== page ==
tho it doesn't state what that distance is
The output cap, CO, improves stability and transient response ( basically CI is doing the same)

The values are not super critical ... 0.47uF down to 0.01uF ... I commonly use 0.1 or 0.01uF (100nF or 10nF) in the input and output)
The ESSENTIAL part is to have them as close as possible to the pins of the reg chip.


cheers
Dave
 

Wrichik Basu

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you should have kept reading to the next page :wink:

They are required to stop internal oscillations of the reg chip
The input cap, CI, for when the reg chip is a distance from the rectifier/smoothing section of the PSU ...
tho it doesn't state what that distance is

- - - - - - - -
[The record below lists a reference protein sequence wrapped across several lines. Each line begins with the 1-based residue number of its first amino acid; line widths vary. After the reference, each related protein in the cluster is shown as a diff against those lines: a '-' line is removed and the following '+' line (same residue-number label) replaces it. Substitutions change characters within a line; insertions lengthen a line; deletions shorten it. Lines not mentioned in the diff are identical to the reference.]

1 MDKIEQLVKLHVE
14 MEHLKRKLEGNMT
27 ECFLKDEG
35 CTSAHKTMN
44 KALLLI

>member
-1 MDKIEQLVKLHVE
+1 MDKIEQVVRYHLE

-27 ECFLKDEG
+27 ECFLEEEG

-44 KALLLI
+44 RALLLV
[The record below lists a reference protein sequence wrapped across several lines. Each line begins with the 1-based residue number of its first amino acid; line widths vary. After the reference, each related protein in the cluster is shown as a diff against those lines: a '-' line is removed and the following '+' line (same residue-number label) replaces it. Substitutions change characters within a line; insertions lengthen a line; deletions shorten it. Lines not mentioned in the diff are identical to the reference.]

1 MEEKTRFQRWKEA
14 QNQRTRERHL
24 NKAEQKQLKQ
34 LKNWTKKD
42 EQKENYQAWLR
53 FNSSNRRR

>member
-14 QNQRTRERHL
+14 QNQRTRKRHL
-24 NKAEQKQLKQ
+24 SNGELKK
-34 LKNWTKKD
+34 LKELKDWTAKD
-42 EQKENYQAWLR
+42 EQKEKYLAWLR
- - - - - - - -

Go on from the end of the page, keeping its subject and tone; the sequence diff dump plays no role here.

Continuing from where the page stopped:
The output cap, CO, improves stability and transient response ( basically CI is doing the same)

The values are not super critical ... 0.47uF down to 0.01uF ... I commonly use 0.1 or 0.01uF (100nF or 10nF) in the input and output)
The ESSENTIAL part is to have them as close as possible to the pins of the reg chip.


cheers
Dave
Understood, thanks for the help. :smile:
 
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As to your OP - in a circuit the Zener could be considered a basic V regulator or the key component of a very basic V reg circuit, but low tech with many shortcomings....
 

Wrichik Basu

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As to your OP - in a circuit the Zener could be considered a basic V regulator or the key component of a very basic V reg circuit, but low tech with many shortcomings....